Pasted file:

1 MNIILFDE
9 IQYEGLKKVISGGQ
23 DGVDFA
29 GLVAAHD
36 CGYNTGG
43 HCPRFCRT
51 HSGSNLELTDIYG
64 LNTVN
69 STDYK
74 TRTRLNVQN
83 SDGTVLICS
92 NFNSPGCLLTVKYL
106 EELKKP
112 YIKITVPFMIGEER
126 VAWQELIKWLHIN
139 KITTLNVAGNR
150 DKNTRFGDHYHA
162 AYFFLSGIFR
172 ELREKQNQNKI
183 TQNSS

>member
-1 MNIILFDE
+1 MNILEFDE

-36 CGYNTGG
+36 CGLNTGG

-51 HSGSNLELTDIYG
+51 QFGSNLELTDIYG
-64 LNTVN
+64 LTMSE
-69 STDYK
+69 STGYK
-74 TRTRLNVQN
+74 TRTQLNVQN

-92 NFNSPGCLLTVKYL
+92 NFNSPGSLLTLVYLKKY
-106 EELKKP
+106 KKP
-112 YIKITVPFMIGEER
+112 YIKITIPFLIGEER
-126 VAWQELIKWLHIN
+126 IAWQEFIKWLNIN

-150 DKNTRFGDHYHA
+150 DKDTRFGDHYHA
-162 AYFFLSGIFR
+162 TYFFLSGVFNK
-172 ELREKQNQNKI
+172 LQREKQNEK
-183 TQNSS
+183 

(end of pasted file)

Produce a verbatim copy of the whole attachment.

1 MNIILFDE
9 IQYEGLKKVISGGQ
23 DGVDFA
29 GLVAAHD
36 CGYNTGG
43 HCPRFCRT
51 HSGSNLELTDIYG
64 LNTVN
69 STDYK
74 TRTRLNVQN
83 SDGTVLICS
92 NFNSPGCLLTVKYL
106 EELKKP
112 YIKITVPFMIGEER
126 VAWQELIKWLHIN
139 KITTLNVAGNR
150 DKNTRFGDHYHA
162 AYFFLSGIFR
172 ELREKQNQNKI
183 TQNSS

>member
-1 MNIILFDE
+1 MNILEFDE

-36 CGYNTGG
+36 CGLNTGG

-51 HSGSNLELTDIYG
+51 QFGSNLELTDIYG
-64 LNTVN
+64 LTMSE
-69 STDYK
+69 STGYK
-74 TRTRLNVQN
+74 TRTQLNVQN

-92 NFNSPGCLLTVKYL
+92 NFNSPGSLLTLVYLKKY
-106 EELKKP
+106 KKP
-112 YIKITVPFMIGEER
+112 YIKITIPFLIGEER
-126 VAWQELIKWLHIN
+126 IAWQEFIKWLNIN

-150 DKNTRFGDHYHA
+150 DKDTRFGDHYHA
-162 AYFFLSGIFR
+162 TYFFLSGVFNK
-172 ELREKQNQNKI
+172 LQREKQNEK
-183 TQNSS
+183 